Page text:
A new flood risk model produced by the First Street Foundation found that millions of more homes are serious flood risks than previous Federal Emergency Management Agency (FEMA) models suggest, calling into question the accuracy of FEMA’s flood maps.
What is the Model?
The First Street Foundation is a non-profit research group with the stated goal of making flood risk information publicly available to the American people. First Street’s mission is, in part, a response to the inadequacy of FEMA’s flood maps, maps that are not meant to inform individual property owners of their properties’ flood risk. First Street’s flood model assigns every property in the United States a risk score ranging from 1 to 10 based on a property’s risk of flooding over a 30-year mortgage. These risk scores form a new national flood map that paints a far more accurate picture of the country’s flood risks than current FEMA maps.
What Does the Model Tell Us?
The new model shows about 14.6 million homes and other structures nation-wide have a 1% chance of flooding annually, the threshold the federal government uses to mandate the purchase of flood insurance. The model also reveals that FEMA’s flood models undercount vulnerable properties by 40%, leaving out nearly 6 million homes and commercial properties. The future is grim as well. First Street predicts that another 1.6 million properties will join the 1% club by 2050.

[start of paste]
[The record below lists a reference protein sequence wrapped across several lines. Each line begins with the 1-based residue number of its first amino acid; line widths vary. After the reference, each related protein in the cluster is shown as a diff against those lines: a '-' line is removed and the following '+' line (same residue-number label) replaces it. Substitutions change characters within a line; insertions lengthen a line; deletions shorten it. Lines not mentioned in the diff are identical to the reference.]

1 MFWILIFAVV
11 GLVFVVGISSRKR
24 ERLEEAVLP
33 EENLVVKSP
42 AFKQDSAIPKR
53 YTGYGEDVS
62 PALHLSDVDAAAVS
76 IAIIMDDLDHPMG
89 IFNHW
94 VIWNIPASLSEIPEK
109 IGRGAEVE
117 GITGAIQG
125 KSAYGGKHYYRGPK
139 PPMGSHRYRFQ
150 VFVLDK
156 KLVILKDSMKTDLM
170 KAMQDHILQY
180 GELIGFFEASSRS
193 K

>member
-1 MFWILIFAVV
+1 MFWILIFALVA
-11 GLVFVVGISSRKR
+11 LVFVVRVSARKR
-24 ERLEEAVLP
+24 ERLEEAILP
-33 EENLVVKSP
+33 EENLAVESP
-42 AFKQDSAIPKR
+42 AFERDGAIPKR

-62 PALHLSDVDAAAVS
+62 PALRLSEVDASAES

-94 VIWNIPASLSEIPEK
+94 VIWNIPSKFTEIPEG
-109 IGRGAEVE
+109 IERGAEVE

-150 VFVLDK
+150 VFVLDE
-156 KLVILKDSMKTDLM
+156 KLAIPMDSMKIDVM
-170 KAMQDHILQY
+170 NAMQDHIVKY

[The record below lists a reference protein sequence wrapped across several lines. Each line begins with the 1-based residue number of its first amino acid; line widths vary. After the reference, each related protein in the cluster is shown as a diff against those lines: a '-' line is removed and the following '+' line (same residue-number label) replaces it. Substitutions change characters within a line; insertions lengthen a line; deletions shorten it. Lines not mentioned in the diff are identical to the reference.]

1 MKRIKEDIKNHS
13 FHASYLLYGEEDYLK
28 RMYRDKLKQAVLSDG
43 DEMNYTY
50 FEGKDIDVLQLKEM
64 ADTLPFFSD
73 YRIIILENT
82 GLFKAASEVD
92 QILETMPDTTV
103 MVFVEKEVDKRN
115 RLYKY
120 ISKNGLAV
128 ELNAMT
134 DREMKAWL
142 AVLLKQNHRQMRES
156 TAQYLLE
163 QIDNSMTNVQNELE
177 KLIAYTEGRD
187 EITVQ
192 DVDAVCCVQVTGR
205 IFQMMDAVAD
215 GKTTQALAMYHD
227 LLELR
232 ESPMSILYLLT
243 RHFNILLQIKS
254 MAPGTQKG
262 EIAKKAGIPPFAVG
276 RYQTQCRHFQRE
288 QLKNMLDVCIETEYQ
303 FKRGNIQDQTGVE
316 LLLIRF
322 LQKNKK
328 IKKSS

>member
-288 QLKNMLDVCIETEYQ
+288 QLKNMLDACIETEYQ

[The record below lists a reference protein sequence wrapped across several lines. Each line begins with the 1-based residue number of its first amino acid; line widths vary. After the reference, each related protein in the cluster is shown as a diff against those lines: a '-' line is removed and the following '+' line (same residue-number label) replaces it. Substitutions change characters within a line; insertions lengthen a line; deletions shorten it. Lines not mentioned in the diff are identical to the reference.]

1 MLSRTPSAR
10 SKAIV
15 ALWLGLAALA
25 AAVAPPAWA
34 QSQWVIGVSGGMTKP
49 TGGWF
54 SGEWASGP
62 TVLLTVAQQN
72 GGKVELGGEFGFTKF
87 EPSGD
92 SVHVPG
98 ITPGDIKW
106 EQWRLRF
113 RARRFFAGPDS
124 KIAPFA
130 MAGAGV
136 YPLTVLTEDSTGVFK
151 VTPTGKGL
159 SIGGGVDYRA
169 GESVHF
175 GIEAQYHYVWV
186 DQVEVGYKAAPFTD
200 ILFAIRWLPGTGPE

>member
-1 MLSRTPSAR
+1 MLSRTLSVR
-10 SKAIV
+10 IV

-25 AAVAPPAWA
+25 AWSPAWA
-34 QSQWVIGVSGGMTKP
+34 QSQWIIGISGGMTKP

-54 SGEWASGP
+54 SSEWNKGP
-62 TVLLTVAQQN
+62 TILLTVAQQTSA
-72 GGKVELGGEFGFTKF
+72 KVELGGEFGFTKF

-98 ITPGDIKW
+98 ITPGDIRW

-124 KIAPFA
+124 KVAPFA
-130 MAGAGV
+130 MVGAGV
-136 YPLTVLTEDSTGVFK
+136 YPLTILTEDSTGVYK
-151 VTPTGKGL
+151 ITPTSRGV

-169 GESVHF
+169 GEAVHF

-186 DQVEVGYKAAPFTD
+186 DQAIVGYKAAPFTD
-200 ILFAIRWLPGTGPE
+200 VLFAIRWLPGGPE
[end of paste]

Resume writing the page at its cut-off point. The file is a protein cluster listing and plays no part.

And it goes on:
The model also reveals that FEMA’s flood maps—which do not account for intense rainfall—missed millions of properties in the nation’s interior. According to the model, many of these properties are in cities, suggesting that some of the nation’s largest communities are the greatest hidden risks. As an example, in Chicago alone, there are 75,000 properties with previously undisclosed flood risk.
Chicago is emblematic of another trend as well: a significant number of minority communities reside in areas with unmapped flood risk. Englewood—a Chicago neighborhood whose residents are 95 percent Black—is one of the greatest hidden flood risks in the Chicago area. First Street found that minority residents possessed a greater share of undisclosed flood risk than the statewide average in two-thirds of states, suggesting that many cities seem to prioritize flood protection in predominantly white, high-income neighborhoods.
Who is the Model For?
First Street intends for American homeowners to use the model. With the best flood risk information currently available only through for-profit companies, First Street hopes to equip consumers with the publicly-available information they need to make sound real estate decisions. First Street’s secondary clients are the researchers and government employees—to include FEMA—who need better data to assess the risk flooding poses to the nation’s infrastructure and national security. Publicly FEMA has said that it welcomes the new insights provided by First Street.
How Accurate is the Model?
On the whole, First Street’s model appears to be much more accurate than current FEMA flood maps. FEMA’s models rely exclusively on historical data generated at the local level, resulting in a decentralized map-making process that lacks uniformity and fails to account for places where flood risk might be growing. The lack of organization has led to FEMA missing several prominent areas that face significant flood risk, particularly those that lay outside traditional “high-risk flood zones,” the agency’s primary concern. The list includes California (with First Street reporting 600,000 more at-risk properties), New York, Pennsylvania, and Texas. Furthermore, many of FEMA’s flood maps are outdated and, at times, subject to political influence, further calling into question their veracity.